Wayne Couzens took family on ‘day out’ to woods after burning Sarah Everard’s body and let kids play near her remains

EVIL Wayne Couzens took his family on a day out to the woods where he had burned Sarah Everard's body just days before.

The monster cop even let his two children play in "relatively close proximity" to where the 33-year-old's charred remains had been dumped.


Couzens, 48, also took his family to a service station he visited to buy two bottles of still water, an apple juice and a Lucozade Orange hours after he murdered Sarah.

Prosecutor Tom Little QC told the Old Bailey: "It follows that the defendant took his family on a family trip to the very woods where days earlier he had left Sarah Everard's body, then returned to burn it and then returned again to move it and hide it."

The fiend, who is being sentenced, kidnapped Sarah off the streets on March 3 after prowling London for a victim in a rental car.

He handcuffed the marketing executive during a fake arrest and then drove her 50 miles to her death.

After raping and strangling her, Couzens then burned her body in a plot of land he bought in 2019 that he described as "perfect for a day out".

Police believe she was dead by 2.31am – five hours after she was snatched from the street.

Couzens, who was known to wear a police belt with handcuffs while off-duty, put her charred remains in green rubble bags and dumped them in a pond in woodland.

He then treated himself to a hot chocolate with coconut milk and bakewell tart from Costa just hours after the murder.

The next morning, Couzens returned the rental car and chucked Sarah's phone into a river in Sandwich, Kent.

He also bought petrol which he used to burn Sarah's body before calling his vet to make an appointment for the family dog about "possible medication for separation anxiety".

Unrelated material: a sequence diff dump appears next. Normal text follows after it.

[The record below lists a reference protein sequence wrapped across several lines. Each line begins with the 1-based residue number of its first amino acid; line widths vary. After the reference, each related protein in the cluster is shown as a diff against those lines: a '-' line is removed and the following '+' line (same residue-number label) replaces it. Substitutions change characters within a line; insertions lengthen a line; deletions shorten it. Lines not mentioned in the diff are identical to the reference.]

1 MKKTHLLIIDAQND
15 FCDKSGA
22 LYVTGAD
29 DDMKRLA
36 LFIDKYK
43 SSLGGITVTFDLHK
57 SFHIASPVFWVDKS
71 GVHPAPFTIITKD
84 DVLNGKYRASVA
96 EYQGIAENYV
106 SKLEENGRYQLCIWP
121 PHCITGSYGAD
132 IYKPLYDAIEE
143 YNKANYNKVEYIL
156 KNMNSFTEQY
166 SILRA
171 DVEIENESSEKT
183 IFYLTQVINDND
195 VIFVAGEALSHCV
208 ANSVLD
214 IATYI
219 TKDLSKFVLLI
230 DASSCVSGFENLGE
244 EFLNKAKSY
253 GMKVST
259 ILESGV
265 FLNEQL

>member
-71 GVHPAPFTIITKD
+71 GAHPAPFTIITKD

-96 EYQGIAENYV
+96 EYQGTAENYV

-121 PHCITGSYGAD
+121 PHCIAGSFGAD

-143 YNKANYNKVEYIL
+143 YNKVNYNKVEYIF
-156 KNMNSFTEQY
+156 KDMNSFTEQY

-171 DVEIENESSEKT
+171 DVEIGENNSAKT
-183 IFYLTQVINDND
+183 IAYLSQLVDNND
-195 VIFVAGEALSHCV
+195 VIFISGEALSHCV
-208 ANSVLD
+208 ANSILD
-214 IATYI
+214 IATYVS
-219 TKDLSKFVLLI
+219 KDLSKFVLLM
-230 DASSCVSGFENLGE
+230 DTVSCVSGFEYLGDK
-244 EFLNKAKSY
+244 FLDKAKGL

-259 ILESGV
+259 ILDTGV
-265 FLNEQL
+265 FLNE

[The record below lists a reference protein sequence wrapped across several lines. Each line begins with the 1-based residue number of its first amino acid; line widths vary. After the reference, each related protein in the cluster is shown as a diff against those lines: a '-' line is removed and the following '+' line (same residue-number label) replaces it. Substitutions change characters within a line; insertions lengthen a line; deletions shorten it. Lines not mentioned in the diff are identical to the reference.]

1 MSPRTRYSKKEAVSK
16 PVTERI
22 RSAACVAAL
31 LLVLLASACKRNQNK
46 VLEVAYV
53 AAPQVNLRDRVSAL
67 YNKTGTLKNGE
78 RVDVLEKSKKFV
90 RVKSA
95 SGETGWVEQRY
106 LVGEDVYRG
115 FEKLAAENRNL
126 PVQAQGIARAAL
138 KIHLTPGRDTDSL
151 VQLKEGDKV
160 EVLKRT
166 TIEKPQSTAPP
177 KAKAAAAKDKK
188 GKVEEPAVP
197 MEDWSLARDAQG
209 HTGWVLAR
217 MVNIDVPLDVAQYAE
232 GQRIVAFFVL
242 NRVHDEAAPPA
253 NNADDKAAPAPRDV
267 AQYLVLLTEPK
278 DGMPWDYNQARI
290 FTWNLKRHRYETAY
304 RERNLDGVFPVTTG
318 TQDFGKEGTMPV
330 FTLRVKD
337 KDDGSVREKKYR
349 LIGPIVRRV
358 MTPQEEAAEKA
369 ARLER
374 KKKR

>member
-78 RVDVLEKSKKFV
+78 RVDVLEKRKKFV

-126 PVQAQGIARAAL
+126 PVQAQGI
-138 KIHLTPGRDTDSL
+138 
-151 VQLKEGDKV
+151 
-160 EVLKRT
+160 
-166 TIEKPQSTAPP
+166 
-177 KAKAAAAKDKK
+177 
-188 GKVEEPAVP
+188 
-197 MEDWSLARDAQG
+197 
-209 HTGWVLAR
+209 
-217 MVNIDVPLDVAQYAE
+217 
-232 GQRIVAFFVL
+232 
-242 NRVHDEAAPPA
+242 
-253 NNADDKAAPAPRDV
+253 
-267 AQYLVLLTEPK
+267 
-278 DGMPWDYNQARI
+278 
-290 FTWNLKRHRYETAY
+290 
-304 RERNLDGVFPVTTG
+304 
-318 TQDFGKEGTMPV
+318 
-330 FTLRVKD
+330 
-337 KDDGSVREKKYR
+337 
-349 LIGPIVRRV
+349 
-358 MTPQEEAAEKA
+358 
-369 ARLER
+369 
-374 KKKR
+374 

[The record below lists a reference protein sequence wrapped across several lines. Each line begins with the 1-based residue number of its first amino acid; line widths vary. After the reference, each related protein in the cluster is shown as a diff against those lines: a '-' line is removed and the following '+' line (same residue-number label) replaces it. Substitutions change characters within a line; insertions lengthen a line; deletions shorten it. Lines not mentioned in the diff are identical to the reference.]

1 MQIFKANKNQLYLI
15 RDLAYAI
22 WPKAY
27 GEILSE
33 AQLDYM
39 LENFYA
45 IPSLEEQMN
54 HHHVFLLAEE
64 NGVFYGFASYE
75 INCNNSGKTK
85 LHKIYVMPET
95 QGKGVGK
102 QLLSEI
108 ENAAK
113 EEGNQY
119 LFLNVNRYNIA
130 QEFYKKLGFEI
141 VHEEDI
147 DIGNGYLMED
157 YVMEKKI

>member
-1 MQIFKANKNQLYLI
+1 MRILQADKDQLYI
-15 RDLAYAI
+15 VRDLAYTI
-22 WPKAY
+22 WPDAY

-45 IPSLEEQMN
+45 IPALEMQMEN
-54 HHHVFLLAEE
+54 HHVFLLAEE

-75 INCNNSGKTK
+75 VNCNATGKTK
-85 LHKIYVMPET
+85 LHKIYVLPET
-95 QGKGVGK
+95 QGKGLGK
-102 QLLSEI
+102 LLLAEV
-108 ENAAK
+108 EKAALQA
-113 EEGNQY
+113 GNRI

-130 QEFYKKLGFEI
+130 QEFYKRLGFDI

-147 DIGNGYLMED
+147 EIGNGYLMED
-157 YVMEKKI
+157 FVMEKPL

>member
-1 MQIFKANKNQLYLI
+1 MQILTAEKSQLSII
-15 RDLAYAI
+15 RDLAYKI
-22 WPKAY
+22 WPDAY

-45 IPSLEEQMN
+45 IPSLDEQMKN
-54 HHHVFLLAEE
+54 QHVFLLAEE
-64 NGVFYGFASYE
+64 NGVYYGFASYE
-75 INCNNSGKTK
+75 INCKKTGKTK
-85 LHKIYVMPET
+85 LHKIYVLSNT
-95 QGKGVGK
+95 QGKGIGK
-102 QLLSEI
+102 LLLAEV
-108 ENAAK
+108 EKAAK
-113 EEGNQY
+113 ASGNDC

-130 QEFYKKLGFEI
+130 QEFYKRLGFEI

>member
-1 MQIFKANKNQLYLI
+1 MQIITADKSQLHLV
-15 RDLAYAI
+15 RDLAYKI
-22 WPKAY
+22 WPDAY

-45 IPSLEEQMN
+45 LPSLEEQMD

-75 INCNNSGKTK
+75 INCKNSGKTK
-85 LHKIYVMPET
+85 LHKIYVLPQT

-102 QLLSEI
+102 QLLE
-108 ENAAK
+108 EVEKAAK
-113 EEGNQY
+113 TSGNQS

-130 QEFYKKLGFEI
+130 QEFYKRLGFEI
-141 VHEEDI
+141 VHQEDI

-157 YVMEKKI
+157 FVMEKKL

Sarah's body had to be identified by dental records after being found a week later more than 50 miles away in Ashford, Kent.

Post-mortem results later revealed she died from a compression to the neck.

Mr Little said: "Sarah Everard's disappearance on the evening of 3rd March 2021 led to one of the most widely publicised missing person investigations this country has seen.

"What had taken place became widely summarised on social media as #shewasonlywalkinghome.

"That is true. Sarah Everard was only walking home when she was taken off the street from her family, friends and colleagues by the defendant on the evening of 3rd March 2021.

"However, those five words do not fairly or completely begin to describe what happened to her and her body at the hands of the defendant in the hours and days that followed her kidnap.

"Whilst it is impossible to summarise what the defendant did to Sarah Everard in just five words, if it had to be done then it would be appropriate to do so as deception, kidnap, rape, strangulation, fire".

WEB OF LIES

Couzens spun a web of lies after he was arrested – meaning Sarah's heartbroken family and the police never found out the real reason why he snatched and strangled Sarah.

He was painted today as a sex mad fiend despite portraying the image of a married dad-of-two and even contacted escorts and used a Match.com dating profile.

Bizarrely, Couzens claimed he kidnapped Sarah, who was a stranger to him, for a "gang of Eastern Europeans".

He was in debt by about £29,000 with additional credit card debt at the time he murdered Sarah.

Couzens previously claimed he was unable to pay for a prostitute he met in a Holiday Inn in Folkestone so was ordered to find "another girl" otherwise his family would be harmed.

The cop told officers he drove Sarah to a lay-by between Ashford and Maidstone where three men got out of a van and took the marketing executive.

KILLING KIT

The dad-of-two then suggested the trio had murdered Sarah – even though her body was discovered on land he owned.

In the days leading up to the murder, Couzens hatched a ghastly plot to travel to London and abduct a woman.

On February 28 he rented the car used to snatch Sarah using his name, address and two different mobile phones.

Minutes later, he bought a 600mm by 100mm roll of self-adhesive film from Amazon to use in the attack.

On the night he took Sarah, the cop was seen on CCTV buying hairbands he used in the horror.

As part of his grim killing kit, the monster also purchased carpet protector, tarpaulin, and a cargo net on March 7.

And Couzens was seen buying two large green rubble bags from B&Q on March 5 – the same day he called his work to say he was "suffering from stress" and was unable to work.